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Lecture: Roman Bronze Statues—What Do We Know About Them?

November 21, 2013
Morton Auditorium
Free with museum admission

What do we know about Roman bronze statues? What distinguishes a Roman bronze from a Greek one? What kinds of antique Greek bronzes did the Romans collect? What kinds of bronze statues did the Romans themselves make, how did they use them, and how did they transform classical types and styles? Join Carol C. Mattusch, Mathy Professor of Art History, George Mason University as she discusses these and other questions in the light of recent archaeological discoveries and new approaches to the field of ancient bronzes, made possible by modern scientific analysis.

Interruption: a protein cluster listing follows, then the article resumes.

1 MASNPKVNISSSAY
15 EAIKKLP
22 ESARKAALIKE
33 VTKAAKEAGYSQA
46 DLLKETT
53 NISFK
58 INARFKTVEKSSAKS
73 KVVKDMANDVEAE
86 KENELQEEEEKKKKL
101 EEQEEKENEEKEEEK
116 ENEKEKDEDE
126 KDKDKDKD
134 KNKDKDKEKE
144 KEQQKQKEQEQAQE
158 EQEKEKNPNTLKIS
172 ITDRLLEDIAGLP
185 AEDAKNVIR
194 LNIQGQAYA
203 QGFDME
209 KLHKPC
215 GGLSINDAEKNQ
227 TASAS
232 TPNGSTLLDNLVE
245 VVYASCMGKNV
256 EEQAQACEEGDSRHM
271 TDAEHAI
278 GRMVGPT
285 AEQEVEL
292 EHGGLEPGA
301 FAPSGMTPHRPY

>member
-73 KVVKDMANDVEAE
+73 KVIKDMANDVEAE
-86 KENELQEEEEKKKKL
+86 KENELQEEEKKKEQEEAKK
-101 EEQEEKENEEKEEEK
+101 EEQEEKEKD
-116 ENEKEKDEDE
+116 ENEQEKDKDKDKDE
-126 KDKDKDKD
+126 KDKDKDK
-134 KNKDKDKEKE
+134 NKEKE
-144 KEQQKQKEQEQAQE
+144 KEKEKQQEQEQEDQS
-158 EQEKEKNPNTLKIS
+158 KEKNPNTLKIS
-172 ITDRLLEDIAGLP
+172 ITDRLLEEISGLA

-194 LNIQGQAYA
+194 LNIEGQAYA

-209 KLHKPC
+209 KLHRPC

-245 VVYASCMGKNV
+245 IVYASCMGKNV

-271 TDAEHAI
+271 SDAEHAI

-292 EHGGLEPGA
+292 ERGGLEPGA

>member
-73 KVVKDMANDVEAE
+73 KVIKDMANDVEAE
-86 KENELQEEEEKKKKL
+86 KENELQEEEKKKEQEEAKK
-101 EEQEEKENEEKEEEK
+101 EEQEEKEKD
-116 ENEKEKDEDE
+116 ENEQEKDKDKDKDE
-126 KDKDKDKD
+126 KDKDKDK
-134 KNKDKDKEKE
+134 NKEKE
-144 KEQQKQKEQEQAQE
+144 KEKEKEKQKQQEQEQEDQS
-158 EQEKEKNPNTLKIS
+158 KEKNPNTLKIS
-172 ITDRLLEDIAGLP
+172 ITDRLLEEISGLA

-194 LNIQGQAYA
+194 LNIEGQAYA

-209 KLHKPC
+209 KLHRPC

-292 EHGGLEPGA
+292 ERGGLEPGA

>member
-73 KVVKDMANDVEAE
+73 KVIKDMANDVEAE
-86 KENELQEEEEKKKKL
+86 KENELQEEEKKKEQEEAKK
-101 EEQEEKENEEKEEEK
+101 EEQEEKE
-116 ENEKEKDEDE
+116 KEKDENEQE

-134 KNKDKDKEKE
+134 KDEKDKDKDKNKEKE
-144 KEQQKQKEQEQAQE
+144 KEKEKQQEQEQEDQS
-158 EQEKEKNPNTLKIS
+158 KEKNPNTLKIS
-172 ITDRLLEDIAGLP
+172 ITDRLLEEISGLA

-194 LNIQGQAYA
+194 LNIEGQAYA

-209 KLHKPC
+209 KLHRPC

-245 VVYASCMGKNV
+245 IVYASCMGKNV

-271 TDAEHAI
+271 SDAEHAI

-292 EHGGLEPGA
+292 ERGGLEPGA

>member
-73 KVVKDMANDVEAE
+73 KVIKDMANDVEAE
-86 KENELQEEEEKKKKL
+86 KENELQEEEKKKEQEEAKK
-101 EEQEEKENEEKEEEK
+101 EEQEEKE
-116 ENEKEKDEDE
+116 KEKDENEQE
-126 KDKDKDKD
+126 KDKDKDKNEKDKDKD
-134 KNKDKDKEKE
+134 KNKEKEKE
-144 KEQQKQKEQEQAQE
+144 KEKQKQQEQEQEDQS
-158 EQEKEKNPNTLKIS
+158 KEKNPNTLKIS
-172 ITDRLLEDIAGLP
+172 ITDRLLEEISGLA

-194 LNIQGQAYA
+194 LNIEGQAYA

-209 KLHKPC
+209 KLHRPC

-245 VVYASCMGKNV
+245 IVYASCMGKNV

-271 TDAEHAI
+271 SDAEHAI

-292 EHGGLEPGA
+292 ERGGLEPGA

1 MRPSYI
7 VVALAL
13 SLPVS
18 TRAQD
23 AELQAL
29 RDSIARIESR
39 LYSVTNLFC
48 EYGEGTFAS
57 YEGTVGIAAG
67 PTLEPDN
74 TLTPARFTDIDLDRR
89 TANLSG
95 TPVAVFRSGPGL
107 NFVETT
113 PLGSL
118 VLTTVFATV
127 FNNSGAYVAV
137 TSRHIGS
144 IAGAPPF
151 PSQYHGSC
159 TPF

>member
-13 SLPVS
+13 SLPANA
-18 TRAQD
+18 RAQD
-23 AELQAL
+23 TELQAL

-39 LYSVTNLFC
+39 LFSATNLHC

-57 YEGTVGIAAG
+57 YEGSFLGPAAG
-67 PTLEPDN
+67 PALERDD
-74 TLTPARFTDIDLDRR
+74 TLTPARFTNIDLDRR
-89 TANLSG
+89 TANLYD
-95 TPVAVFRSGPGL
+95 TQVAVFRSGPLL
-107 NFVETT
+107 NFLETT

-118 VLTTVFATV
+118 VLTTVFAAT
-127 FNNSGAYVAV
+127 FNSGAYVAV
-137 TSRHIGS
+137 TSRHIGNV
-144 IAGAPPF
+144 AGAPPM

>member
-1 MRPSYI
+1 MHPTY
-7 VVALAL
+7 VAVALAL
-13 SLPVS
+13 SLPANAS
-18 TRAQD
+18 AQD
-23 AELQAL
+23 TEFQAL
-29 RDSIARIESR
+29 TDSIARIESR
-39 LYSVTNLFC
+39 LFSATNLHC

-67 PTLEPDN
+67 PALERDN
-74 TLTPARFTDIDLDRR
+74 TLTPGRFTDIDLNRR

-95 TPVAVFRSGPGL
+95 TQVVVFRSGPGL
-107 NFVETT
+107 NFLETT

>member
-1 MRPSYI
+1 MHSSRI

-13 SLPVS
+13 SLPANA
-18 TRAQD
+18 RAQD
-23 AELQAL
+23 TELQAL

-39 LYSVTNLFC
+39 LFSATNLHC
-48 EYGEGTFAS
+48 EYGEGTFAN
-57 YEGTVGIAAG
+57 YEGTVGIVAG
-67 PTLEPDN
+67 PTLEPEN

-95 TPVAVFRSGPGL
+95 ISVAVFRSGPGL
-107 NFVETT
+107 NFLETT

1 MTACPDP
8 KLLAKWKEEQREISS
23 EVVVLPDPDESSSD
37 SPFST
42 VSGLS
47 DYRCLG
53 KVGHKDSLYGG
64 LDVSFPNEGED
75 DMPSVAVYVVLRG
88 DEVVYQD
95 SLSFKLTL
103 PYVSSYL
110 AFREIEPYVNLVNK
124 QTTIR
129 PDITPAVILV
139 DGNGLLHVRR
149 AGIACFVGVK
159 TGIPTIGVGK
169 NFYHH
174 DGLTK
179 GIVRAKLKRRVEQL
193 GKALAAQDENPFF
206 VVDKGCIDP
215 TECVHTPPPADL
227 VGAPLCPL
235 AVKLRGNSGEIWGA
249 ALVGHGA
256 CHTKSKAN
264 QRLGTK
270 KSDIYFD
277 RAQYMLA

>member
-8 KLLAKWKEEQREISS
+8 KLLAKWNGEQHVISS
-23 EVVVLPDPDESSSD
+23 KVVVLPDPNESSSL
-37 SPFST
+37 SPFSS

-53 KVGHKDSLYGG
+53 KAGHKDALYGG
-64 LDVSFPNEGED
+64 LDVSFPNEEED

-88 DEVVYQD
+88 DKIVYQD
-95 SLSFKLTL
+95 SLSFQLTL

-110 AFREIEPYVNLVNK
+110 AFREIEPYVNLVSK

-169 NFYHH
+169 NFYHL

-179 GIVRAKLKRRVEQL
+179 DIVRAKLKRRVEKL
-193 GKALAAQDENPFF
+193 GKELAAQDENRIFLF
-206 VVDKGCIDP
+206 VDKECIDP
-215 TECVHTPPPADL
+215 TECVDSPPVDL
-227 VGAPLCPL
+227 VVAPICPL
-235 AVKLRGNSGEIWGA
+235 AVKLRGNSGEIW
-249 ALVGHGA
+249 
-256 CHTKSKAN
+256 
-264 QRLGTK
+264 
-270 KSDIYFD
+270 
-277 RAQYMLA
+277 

Among Carol C. Matthusch's most recent projects are Johann Joachim Winckelmann: Letter and Report on the Discoveries at Herculaneum, Malibu, J. Paul Getty Museum, 2011; Pompeii and the Roman Villa: Art and Culture around the Bay of Naples, exhibition catalogue, Washington DC: National Gallery of Art, 2008;  The Villa dei Papiri at Herculaneum: Life and Afterlife of  a Sculpture Collection, with Henry Lie, Malibu: Getty Museum, 2005. Her latest book, From Vulcan's Furnace: Ancient Bronzes, Modern Views, will be published in 2014.
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Hellenistic or Roman, Eastern Mediterranean. Statue of Young Dionysos, 100 b.c.–a.d. 100. Anonymous loan. Photography by Richard Valencia.